Mice show evidence of empathy
Adults become more sensitive to pain after watching other mice in pain, the first sign of empathy in non-primate mammals
Mice who watch their peers in pain are more sensitive to it themselves, Canadian researchers report
this week in Science
-- the first evidence of empathy
between adult, non-primate mammals.
There is an "increasingly popular" view that this kind of basic, pre-cognitive response
to social cues may be present in all mammals, said Frans de Waal
at Emory University
and the Yerkes National Primate Research Center, who did not participate in the study. "This "highly significant [paper]...confirms that empathy is an ancient capacity," he told The Scientist
in an Email.
The response mice showed to their peers in pain is an example of emotional contagion, according to senior author Jeffrey Mogil
. (The best known example found in both humans and chimpanzees is the contagious yawn.) In higher primates, emotional contagion can progress to the more complex behaviors commonly associated with the term empathy, such as when a human identifies with a friend's pain and is driven to help.
Mogil and his team at McGill University became interested in looking at empathy in mice after they stumbled onto an interesting pattern in a large data set suggesting that a mouse's sensitivity to a pain test depends on its exposure to others that have been through the test. The pattern suggested that mice "might be talking to each other" about their pain in ways that changed their response to it, he said.
In this study, the scientists injected acetic acid into one or both of each pair of same-sex adult mice they were studying, causing them to writhe in pain, and allowed them to observe each other. An injected mouse writhed more if its partner was also writhing, but only if the mouse had previously shared a cage with its partner for more than 14 days.
Observing another mouse also reduced a mouse's response to pain. When the researchers injected the paws of familiar mice pairs with varying doses of inflammation-causing formalin, mice whose partners experienced less pain tended to show less pain sensitivity (indicated by how long a mouse licked its paw).
The researchers also found that a writhing mouse became more sensitive to the acetic acid while watching its cagemate deal with a different painful stimulus -- heat. These findings suggest that mice experience a general increased sensitivity to pain, and don't simply imitate what they see.
To figure out what the mice were using to communicate pain to their similarly distressed peers, the researchers systematically blocked each of their senses, using physical barriers or rendering the animals deaf or unable to smell. They found that mice appeared to depend primarily on visual cues to generate an empathic response -- a surprise, since mice are known to be reliant on smell, along with ultrasonic vocalizations to care for their offspring. "Given that rodents don't use visual senses much...that was our last guess," said Mogil. However, it's "almost impossible" to knock out pheromone circuits, which mice use to identify their acquaintances in the first place, so pheromones may also be a significant mediator of empathy, he said.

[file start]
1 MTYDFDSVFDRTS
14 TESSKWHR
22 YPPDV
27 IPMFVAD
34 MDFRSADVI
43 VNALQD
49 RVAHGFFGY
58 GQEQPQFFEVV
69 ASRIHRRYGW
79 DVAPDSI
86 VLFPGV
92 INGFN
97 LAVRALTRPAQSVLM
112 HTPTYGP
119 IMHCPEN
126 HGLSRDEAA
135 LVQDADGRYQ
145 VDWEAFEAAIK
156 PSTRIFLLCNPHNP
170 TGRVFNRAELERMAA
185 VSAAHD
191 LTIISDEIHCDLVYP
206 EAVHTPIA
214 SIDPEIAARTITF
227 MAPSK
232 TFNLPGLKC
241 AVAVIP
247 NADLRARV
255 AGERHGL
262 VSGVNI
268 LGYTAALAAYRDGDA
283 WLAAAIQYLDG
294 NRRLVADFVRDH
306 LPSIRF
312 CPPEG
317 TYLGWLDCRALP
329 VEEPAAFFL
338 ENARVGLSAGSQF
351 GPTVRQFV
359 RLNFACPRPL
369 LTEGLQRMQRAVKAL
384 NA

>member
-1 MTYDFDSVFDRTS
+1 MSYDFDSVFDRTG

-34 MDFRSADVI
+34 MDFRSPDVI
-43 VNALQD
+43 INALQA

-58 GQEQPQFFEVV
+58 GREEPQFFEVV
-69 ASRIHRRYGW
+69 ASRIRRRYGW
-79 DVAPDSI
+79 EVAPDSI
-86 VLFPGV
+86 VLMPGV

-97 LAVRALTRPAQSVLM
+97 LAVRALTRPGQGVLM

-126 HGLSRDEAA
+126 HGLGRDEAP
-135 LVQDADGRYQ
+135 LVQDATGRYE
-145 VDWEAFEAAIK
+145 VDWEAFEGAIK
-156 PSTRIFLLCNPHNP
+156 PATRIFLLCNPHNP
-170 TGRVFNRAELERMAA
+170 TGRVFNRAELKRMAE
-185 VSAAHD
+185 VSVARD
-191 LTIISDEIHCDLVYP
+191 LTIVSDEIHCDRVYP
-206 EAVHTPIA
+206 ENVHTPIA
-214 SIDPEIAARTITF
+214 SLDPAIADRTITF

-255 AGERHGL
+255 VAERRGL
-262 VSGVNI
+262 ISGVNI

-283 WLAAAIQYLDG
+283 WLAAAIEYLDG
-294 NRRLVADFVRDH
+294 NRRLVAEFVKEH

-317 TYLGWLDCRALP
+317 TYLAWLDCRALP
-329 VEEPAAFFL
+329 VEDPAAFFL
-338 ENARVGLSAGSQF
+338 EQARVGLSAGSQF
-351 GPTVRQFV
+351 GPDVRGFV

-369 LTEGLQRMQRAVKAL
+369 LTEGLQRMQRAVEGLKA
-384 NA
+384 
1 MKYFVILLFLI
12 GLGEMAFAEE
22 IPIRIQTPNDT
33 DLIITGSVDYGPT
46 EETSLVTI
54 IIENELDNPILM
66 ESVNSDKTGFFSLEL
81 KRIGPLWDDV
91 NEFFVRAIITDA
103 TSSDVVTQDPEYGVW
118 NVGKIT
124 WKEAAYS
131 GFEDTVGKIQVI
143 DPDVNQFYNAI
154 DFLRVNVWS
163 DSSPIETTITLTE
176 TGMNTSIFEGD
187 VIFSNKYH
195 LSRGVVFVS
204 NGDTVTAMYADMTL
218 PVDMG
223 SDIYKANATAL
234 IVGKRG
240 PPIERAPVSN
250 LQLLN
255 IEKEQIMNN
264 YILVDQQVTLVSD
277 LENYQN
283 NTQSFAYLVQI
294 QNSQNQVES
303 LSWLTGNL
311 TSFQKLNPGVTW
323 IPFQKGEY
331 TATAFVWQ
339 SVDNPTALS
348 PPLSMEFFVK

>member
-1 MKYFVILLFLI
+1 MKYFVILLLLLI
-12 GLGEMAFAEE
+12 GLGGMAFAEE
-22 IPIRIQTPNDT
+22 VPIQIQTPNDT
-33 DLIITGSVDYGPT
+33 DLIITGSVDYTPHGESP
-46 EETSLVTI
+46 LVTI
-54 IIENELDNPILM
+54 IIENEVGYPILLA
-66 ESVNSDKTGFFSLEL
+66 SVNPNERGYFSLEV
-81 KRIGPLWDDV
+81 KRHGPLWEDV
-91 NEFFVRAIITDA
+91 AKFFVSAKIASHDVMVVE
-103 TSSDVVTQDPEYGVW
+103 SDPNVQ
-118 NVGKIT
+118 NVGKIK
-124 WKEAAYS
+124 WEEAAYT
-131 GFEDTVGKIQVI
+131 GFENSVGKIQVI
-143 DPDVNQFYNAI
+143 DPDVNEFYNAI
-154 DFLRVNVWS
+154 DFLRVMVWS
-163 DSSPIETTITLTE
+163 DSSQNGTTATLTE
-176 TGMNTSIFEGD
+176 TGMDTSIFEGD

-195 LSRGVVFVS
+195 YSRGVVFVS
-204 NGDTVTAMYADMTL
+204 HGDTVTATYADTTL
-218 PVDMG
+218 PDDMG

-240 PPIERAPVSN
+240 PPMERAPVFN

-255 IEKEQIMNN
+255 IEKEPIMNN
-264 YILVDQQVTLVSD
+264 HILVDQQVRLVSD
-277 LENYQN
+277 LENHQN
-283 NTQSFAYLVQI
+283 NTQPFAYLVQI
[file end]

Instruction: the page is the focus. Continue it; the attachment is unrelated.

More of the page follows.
There's a practical lesson here for mouse researchers, according to Mogil -- mice who observe each other during experiments may be "contaminating" the data. He added that he and his colleagues now routinely put up an opaque barrier between mice being tested simultaneously.
Empathy is "an evolutionary mechanism to maintain social cohesion. If you're evolving and you're in a group, you're more sensitive to the pain of other members in a group," explained James Harris
at Johns Hopkins University, who did not participate in this study.
Greater empathy between individuals who are familiar goes back to the early evolution of maternal care in mammals, according to de Waal. "This may have driven initial evolution of being in tune with the emotions of others, after which all the fancy stuff that we associate with empathy came into play."
However, these findings in mice hinge on how one defines empathy, which is still under debate, de Waal noted. "Lots of psychologists think top-down, hence equate empathy with complex cognition... which requires introspection," he said. "In this view, mice shouldn't have empathy."
In 2004, British researchers used brain imaging to pinpoint
the empathy center in humans. The next step here will be to find the mechanisms behind the phenomenon in mice, according to Mogil and Harris. Researchers "may have avoided looking at altruism [in rodents] because it seemed too ridiculous," Mogil said, but these findings have "opened our eyes [about the] abilities of rodents in terms of social interactions."
"If it turns out that the 'empathetic' effect in mice is mediated by the same brain mechanisms
as human empathy," Jaak Panksepp
at Washington State University, not a co-author, told The Scientist
in an Email, "then the evidence would be truly compelling that their model actually reflects evolutionary continuity in a pro-social mechanism among many different mammalian species."
Links within this article
D.L. Langford, et al, "Social modulation of pain as evidence for empathy in mice," Science
, June 30, 2006.
E. Russo, "New views on mind-body connection: Studies into placebo effect and empathy suggest how the brain encodes subjective experience," The Scientist
, August 2, 2004.
S.D. Preston and F.B. de Waal, "Empathy: Its ultimate and proximate bases," Behav Brain Sci
, February 2002.
Frans de Waal
T. Singer et al, "Empathy for pain involves the affective but not sensory components of pain," Science
, February 20, 2004
Panksepp, J. "Brief social isolation, pain responsivity, and morphine analgesia in young rats," Psychopharmacology